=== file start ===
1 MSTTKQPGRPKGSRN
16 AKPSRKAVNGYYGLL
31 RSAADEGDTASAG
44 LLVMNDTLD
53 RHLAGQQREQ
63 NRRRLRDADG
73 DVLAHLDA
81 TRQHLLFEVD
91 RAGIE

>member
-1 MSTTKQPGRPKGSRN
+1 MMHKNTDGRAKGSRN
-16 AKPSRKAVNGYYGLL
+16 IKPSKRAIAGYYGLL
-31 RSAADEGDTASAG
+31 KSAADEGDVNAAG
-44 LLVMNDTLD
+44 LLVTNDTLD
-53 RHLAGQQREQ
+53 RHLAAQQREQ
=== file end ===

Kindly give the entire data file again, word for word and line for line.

1 MSTTKQPGRPKGSRN
16 AKPSRKAVNGYYGLL
31 RSAADEGDTASAG
44 LLVMNDTLD
53 RHLAGQQREQ
63 NRRRLRDADG
73 DVLAHLDA
81 TRQHLLFEVD
91 RAGIE

>member
-1 MSTTKQPGRPKGSRN
+1 MMHKNTDGRAKGSRN
-16 AKPSRKAVNGYYGLL
+16 IKPSKRAIAGYYGLL
-31 RSAADEGDTASAG
+31 KSAADEGDVNAAG
-44 LLVMNDTLD
+44 LLVTNDTLD
-53 RHLAGQQREQ
+53 RHLAAQQREQ